Date of Award
Doctor of Philosophy (PhD)
This dissertation examines the experiences of fifty-one young people who were adolescents as high-speed Internet access became widely available in the United States. The data are drawn from semi-structured, open-ended interviews with thirty-nine women and twelve men. Interviews covered topics related to sexual socialization. These included formal sexual education experiences in school, informal interactions with peers, early sexual experiences, and information from media. Sexual scripting theory frames both the data collection and data analysis of this research. While participants describe a wide and predictable variety of sources of sexual information including movies, television, books, magazines, family, friends, and personal experience, the majority reported the Internet served a central role in how they learned about sexuality. As the Internet is a relatively new source of information about sexuality, and one that has been minimally researched in this capacity, in my analysis I emphasize the role of the Internet in sexual socialization. Despite popular concerns around adolescent use of such technology, the majority of participants reported positive experiences with the Internet as a source of sexual information. Participants reported accessing sexually explicit material as well as accurate sexual information on the Internet. The Internet was described as a relatively safe and easy means of accessing sexual information specific to their concerns and readily available in the absence of other sources. I place the findings within the cultural context of moral panics regarding teen sexuality and technology as well as emergent theories and debates about citizenship in order to fully understand the key social and theoretical implications of the experiences of these young people.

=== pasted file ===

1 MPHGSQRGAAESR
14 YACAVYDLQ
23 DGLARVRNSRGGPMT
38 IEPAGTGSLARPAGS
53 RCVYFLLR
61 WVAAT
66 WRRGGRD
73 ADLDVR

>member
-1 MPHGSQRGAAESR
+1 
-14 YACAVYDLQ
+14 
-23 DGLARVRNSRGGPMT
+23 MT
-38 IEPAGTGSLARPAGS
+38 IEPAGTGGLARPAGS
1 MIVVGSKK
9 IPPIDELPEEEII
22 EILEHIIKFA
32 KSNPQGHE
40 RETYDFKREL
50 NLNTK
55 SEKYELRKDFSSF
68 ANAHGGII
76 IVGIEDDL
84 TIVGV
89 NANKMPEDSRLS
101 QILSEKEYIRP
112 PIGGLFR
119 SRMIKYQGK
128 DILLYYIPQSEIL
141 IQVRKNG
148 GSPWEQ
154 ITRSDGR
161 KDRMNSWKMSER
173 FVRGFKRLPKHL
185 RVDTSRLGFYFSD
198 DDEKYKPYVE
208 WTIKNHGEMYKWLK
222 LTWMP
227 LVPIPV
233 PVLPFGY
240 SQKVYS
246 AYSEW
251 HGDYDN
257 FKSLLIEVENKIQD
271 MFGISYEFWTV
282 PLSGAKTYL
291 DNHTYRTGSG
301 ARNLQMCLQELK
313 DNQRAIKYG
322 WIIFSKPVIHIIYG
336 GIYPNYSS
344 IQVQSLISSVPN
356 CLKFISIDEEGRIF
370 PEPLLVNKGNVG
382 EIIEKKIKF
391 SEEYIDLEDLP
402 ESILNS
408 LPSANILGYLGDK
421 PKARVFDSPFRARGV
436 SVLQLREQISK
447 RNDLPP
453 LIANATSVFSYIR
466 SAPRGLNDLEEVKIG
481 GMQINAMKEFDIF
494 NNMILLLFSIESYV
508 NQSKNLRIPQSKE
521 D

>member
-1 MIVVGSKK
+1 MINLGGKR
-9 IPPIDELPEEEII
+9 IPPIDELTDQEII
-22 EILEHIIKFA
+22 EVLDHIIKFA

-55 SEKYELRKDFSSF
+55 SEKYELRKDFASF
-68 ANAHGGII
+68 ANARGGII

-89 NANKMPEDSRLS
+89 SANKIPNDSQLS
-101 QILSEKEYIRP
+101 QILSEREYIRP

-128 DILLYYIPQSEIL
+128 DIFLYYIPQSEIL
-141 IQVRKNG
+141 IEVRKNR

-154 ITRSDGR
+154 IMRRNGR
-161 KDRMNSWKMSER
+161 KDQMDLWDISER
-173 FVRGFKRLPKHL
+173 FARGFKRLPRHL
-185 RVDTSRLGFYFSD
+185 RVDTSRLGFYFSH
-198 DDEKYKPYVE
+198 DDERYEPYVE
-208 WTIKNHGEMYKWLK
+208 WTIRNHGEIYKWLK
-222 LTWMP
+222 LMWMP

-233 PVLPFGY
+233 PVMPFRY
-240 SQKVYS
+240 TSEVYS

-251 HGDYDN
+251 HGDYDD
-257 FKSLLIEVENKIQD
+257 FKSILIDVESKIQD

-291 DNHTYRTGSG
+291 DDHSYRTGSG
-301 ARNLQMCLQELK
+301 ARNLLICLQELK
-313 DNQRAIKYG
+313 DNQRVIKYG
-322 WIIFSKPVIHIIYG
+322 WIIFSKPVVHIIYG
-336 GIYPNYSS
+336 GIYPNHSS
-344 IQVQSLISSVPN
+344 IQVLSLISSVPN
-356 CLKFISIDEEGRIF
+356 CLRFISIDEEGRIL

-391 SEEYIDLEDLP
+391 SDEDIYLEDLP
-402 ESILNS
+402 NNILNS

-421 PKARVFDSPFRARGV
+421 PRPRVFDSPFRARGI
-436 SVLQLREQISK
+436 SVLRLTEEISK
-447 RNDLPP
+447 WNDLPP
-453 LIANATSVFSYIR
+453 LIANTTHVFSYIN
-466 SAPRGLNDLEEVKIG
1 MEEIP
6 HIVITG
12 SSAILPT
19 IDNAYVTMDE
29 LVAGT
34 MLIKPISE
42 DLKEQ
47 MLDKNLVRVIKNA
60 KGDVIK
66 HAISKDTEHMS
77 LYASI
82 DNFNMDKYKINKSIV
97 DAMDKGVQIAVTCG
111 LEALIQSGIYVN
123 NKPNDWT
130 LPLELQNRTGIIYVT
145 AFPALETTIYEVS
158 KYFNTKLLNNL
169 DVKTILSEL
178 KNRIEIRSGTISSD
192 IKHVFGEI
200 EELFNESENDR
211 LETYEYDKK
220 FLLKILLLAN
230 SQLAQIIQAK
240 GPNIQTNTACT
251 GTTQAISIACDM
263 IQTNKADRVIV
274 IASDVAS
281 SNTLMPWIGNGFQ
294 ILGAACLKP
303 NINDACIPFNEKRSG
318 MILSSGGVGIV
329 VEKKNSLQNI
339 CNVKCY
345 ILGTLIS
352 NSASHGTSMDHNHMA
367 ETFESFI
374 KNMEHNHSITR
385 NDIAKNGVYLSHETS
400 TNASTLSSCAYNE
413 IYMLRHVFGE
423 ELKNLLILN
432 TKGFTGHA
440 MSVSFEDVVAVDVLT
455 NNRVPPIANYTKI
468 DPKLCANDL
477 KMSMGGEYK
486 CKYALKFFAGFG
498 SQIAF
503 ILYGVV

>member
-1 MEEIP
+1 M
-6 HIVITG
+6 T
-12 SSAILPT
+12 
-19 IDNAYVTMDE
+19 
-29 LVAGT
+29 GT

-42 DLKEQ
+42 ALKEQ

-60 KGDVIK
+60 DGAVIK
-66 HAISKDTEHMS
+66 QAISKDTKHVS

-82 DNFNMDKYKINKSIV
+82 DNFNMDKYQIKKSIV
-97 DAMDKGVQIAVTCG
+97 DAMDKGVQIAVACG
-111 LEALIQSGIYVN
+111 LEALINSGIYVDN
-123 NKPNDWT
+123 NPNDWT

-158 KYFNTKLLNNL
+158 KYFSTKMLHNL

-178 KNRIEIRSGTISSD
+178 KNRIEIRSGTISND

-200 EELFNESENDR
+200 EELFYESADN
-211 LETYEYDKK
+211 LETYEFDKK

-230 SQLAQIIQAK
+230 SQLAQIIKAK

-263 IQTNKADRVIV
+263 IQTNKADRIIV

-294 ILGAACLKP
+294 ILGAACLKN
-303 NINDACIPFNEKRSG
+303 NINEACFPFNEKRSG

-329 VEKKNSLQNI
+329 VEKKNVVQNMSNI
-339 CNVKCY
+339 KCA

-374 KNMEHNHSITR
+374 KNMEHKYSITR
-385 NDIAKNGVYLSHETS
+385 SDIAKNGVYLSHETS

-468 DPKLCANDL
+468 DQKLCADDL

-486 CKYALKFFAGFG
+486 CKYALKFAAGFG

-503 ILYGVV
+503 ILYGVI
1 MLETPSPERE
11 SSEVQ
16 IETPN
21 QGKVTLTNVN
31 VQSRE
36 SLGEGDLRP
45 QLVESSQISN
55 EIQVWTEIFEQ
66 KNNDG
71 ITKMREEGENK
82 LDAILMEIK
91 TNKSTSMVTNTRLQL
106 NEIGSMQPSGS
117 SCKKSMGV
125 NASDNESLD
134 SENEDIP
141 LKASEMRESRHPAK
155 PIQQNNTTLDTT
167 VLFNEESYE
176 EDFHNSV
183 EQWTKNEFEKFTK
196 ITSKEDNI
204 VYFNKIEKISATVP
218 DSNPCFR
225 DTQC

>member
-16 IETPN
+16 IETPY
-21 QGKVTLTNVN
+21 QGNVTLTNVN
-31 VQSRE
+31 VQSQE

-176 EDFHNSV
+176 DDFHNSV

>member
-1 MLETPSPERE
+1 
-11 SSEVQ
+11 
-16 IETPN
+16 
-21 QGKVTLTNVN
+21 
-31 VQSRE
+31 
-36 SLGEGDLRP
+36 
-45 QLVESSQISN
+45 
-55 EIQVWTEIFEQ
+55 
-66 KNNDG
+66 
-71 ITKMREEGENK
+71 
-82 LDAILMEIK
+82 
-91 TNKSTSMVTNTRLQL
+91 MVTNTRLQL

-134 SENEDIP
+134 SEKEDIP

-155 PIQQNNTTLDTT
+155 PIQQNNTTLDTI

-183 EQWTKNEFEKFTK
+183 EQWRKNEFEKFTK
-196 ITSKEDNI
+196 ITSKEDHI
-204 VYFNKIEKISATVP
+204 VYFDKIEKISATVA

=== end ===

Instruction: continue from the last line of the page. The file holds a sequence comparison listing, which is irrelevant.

Smith, Marshall David, "Adolescents Learning About Sex - Broadband Internet Access, Sexual Education, Moral Panics and Youth Citizenship" (2011). Sociology Graduate Theses & Dissertations. 7.